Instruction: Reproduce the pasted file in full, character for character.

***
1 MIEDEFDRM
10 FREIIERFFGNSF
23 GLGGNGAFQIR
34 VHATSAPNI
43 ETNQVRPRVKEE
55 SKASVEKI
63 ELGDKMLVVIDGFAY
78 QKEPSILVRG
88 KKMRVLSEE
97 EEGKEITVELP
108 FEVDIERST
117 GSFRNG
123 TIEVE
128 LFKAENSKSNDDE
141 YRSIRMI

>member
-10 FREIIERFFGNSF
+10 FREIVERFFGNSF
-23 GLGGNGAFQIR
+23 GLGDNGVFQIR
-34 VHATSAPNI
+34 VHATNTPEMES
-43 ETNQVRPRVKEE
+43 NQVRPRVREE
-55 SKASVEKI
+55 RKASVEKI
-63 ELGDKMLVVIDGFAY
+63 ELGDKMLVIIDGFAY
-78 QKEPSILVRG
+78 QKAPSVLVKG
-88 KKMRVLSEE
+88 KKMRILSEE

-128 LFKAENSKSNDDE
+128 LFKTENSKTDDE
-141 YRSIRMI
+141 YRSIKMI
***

1 MIEDEFDRM
10 FREIIERFFGNSF
23 GLGGNGAFQIR
34 VHATSAPNI
43 ETNQVRPRVKEE
55 SKASVEKI
63 ELGDKMLVVIDGFAY
78 QKEPSILVRG
88 KKMRVLSEE
97 EEGKEITVELP
108 FEVDIERST
117 GSFRNG
123 TIEVE
128 LFKAENSKSNDDE
141 YRSIRMI

>member
-10 FREIIERFFGNSF
+10 FREIVERFFGNSF
-23 GLGGNGAFQIR
+23 GLGDNGVFQIR
-34 VHATSAPNI
+34 VHATNTPEMES
-43 ETNQVRPRVKEE
+43 NQVRPRVREE
-55 SKASVEKI
+55 RKASVEKI
-63 ELGDKMLVVIDGFAY
+63 ELGDKMLVIIDGFAY
-78 QKEPSILVRG
+78 QKAPSVLVKG
-88 KKMRVLSEE
+88 KKMRILSEE

-128 LFKAENSKSNDDE
+128 LFKTENSKTDDE
-141 YRSIRMI
+141 YRSIKMI